ATM kinase, an enzyme known to be involved in DNA repair, is required for telomere elongation, according to a study published in Cell Reports. The results could have implications for diverse diseases, from cancer, which is typically linked to overly long telomeres, to lung and bone marrow disorders that are associated with shortened telomeres.
“We’ve known for a long time that telomerase doesn’t tell the whole story of why chromosomes’ telomeres are a given length, but with the tools we had, it was difficult to figure out which proteins were responsible for getting telomerase to do its work,” Carol Greider, a director at the Johns Hopkins Institute for Basic Biomedical Sciences and a corecipient of the 2009 Nobel Prize in Physiology or Medicine for the discovery of telomerase, said in a press release.
Identifying enzymes involved in maintaining telomere length in mammalian cells has been slow going, requiring blocking individual proteins’ functions then growing the cells in the lab and looking for differences in telomere length between experimental and control cells. In addition to taking at least three months before detectable differences arose, blocking proteins that were required for cell survival would kill the cells before such differences could be seen.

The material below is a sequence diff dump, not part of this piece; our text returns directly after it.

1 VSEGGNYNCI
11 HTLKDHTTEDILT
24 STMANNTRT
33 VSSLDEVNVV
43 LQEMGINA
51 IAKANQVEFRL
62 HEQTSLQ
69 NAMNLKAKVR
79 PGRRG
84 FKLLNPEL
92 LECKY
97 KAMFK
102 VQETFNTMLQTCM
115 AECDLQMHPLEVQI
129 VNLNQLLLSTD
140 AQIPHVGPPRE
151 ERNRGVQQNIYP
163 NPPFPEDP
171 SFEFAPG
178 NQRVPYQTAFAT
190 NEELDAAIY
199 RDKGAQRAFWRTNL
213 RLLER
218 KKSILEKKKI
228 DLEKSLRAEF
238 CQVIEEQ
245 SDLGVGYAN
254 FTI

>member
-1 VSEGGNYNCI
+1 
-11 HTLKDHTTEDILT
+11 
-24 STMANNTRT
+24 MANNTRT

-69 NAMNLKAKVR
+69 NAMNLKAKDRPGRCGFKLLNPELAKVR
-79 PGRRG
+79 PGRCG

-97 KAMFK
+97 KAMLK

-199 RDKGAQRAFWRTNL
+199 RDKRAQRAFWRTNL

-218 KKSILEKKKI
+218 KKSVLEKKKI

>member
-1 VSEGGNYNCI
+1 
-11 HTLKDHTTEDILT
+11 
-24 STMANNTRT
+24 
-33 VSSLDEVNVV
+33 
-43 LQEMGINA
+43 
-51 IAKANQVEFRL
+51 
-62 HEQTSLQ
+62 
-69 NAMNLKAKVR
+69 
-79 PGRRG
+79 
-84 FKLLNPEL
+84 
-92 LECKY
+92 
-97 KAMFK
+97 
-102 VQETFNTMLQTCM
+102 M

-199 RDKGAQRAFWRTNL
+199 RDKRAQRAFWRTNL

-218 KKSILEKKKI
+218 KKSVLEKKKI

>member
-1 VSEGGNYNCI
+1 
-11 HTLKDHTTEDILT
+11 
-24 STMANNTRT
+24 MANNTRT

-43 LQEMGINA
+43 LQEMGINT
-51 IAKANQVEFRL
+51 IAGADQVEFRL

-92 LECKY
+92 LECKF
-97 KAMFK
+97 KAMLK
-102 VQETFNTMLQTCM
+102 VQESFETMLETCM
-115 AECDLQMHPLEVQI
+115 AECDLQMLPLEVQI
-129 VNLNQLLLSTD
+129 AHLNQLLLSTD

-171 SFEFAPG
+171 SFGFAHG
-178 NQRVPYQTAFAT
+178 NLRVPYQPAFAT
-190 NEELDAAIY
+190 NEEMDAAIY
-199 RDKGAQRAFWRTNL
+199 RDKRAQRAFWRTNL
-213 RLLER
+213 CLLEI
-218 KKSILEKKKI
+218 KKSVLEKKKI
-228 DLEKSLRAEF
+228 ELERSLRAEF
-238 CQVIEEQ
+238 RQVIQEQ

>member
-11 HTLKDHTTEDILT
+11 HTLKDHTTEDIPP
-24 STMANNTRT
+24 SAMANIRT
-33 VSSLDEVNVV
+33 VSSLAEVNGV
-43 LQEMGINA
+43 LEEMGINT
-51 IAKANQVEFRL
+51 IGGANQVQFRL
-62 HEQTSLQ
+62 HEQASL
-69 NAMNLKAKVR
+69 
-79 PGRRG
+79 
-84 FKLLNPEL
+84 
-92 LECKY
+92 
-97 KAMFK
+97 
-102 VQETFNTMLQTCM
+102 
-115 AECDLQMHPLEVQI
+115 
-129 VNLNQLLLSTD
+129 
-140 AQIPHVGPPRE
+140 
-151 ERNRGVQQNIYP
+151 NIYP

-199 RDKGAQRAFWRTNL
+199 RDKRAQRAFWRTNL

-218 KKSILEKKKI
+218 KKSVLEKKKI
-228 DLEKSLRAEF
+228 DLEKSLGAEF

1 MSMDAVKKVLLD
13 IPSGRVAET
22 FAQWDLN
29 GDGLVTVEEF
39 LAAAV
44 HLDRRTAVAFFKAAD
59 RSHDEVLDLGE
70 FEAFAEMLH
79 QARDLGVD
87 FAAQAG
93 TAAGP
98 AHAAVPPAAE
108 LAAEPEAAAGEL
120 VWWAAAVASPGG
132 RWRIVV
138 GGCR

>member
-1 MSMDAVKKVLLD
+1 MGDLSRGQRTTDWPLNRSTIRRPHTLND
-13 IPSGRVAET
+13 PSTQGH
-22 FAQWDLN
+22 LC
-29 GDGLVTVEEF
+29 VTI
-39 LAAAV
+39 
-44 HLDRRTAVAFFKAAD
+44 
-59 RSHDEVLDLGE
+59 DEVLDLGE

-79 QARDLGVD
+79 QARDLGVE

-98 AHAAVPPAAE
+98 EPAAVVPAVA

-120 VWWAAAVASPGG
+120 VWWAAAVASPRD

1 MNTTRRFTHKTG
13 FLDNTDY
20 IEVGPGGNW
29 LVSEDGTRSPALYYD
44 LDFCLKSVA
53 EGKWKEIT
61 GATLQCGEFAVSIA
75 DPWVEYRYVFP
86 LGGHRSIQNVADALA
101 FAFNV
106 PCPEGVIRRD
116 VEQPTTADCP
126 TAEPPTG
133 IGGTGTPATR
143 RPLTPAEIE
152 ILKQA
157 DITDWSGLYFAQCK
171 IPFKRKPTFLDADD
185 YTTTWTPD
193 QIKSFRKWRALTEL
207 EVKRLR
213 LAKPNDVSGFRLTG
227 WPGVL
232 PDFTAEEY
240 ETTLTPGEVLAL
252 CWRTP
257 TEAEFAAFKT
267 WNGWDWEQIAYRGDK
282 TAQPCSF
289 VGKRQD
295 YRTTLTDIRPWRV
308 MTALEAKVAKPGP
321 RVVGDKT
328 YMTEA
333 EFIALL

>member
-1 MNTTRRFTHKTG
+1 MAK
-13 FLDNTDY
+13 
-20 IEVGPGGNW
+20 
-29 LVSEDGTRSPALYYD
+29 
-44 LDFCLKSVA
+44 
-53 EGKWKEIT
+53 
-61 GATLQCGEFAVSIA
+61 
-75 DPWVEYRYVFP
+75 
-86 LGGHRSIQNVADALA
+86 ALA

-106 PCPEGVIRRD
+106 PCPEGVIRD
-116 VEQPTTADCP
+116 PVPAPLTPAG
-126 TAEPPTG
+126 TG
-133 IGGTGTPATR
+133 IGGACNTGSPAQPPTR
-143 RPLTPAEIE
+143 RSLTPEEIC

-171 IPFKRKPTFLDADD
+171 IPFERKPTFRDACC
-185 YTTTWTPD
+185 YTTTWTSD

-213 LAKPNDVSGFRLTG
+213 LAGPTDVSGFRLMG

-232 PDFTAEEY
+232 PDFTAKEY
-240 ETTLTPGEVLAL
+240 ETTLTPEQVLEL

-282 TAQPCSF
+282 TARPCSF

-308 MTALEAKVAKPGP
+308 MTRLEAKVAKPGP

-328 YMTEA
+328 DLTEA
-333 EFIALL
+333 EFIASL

Greider and her colleagues devised a way to expedite the process by cutting telomeres, then looking for elongation by telomerase—a strategy that has been previously used in yeast cells. Using this method, which the researchers dubbed addition of de novo initiated telomeres (ADDIT), the group investigated the role of ATM kinase. Blocking ATM kinase in mouse cells, then cutting down the telomeres, the group found that the enzyme was required to lengthen the chromosome caps—a result verified using the old, three-month-long method. Conversely, activating ATM kinase with a PARP1 inhibitor spurred telomere elongation.
Greider’s team now plans to further explore the role of ATM kinase in telomere elongation and look for other components important in telomere maintenance. “The potential applications are very exciting,” Stella Suyong Lee, a graduate student in the Greider lab who spearheaded the development of ADDIT, said in the release. “Ultimately ADDIT can help us understand how cells strike a balance between aging and the uncontrolled cell growth of cancer, which is very intriguing.”